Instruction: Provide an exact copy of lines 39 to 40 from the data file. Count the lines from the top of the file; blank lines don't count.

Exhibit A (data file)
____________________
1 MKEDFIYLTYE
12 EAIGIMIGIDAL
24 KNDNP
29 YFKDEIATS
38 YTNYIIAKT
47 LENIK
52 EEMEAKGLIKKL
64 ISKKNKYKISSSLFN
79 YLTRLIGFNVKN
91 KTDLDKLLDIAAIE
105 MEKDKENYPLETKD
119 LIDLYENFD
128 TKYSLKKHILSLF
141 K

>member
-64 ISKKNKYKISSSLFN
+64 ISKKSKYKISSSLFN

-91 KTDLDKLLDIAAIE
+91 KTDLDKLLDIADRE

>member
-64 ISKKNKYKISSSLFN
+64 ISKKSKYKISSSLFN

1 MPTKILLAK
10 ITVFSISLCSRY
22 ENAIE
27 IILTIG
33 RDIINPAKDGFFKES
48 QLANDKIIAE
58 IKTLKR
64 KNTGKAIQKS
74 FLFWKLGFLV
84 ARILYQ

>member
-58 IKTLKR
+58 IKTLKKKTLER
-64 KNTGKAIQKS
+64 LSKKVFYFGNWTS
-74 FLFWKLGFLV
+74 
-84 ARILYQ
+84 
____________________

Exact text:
+74 
-84 ARILYQ